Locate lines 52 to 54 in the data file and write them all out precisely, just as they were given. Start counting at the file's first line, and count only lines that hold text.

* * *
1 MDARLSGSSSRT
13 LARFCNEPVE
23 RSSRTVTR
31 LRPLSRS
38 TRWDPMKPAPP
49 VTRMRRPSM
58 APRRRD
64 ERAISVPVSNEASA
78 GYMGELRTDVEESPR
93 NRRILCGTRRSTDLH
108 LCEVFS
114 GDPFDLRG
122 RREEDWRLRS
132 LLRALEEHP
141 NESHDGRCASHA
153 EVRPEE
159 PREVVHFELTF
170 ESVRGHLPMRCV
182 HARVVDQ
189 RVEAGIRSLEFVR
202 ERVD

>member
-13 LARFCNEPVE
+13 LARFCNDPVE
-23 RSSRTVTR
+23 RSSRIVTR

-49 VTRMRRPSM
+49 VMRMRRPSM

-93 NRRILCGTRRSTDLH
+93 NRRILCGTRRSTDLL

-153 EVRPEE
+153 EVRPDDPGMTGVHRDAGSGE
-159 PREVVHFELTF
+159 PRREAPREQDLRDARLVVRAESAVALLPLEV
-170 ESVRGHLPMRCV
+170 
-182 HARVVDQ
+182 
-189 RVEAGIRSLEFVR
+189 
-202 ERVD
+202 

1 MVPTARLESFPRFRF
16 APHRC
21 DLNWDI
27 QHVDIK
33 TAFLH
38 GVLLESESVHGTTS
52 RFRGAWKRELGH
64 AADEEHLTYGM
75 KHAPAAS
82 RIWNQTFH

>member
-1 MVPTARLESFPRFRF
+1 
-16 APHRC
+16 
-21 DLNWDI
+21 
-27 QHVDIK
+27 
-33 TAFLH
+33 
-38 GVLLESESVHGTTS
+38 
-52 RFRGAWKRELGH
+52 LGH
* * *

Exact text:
82 RIWNQTFH

>member
-1 MVPTARLESFPRFRF